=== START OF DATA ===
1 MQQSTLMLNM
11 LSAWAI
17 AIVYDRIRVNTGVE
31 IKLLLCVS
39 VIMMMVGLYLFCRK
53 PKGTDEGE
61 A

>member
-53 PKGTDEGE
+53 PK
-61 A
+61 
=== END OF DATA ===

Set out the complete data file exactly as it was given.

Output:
1 MQQSTLMLNM
11 LSAWAI
17 AIVYDRIRVNTGVE
31 IKLLLCVS
39 VIMMMVGLYLFCRK
53 PKGTDEGE
61 A

>member
-53 PKGTDEGE
+53 PK
-61 A
+61 